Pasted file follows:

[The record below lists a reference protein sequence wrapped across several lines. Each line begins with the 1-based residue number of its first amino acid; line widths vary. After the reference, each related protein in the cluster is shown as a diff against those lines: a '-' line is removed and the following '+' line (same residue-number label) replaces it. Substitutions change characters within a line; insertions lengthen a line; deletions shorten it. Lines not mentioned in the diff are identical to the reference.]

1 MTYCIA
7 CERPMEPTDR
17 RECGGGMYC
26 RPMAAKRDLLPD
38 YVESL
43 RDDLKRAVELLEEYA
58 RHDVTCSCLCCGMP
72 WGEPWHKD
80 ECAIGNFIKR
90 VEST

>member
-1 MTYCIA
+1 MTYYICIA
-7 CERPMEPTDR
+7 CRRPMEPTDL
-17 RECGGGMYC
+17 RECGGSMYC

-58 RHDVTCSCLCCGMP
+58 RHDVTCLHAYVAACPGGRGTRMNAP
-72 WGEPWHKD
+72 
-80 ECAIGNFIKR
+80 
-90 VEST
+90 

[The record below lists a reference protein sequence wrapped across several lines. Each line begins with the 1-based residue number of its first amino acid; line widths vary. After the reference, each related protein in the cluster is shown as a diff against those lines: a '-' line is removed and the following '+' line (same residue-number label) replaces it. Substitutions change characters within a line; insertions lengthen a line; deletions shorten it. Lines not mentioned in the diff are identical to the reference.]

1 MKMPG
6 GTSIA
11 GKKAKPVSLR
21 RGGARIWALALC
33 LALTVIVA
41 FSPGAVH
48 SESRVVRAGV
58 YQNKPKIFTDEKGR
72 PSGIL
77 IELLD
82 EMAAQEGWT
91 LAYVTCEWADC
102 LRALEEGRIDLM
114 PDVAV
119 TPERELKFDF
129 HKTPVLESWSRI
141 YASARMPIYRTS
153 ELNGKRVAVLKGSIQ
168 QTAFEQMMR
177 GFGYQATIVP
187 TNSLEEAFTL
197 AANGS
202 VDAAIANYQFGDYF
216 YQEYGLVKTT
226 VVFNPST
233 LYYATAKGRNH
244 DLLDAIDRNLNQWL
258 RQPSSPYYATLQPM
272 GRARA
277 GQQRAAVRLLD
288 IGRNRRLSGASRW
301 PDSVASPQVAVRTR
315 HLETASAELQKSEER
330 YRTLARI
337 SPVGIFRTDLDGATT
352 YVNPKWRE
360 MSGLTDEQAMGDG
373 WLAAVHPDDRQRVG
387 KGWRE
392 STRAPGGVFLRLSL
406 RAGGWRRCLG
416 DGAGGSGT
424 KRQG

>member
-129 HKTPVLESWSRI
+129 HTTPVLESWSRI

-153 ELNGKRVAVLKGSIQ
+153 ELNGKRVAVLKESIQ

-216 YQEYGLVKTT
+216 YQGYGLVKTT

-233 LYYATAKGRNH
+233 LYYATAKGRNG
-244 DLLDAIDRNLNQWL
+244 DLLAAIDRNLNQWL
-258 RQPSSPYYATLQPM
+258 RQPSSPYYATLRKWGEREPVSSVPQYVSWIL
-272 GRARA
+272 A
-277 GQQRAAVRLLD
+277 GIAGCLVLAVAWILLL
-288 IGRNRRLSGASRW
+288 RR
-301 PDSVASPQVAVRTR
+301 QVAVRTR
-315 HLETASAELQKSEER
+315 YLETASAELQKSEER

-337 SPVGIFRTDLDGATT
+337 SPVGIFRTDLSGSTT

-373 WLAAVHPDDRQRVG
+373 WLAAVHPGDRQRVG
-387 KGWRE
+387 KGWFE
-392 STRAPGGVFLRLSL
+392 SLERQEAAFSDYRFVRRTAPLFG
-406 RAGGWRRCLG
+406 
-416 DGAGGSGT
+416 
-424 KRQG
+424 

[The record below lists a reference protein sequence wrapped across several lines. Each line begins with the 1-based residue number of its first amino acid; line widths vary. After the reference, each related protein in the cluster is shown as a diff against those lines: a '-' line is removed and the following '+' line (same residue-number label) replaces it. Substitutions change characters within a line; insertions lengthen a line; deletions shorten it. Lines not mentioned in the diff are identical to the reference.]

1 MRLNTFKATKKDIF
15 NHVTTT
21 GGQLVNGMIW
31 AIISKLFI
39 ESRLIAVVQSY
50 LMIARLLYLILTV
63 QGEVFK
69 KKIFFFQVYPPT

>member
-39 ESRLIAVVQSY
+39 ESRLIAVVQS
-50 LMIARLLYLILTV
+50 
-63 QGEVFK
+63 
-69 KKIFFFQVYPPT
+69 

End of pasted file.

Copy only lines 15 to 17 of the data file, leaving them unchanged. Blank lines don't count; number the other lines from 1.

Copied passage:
-7 CERPMEPTDR
+7 CRRPMEPTDL
-17 RECGGGMYC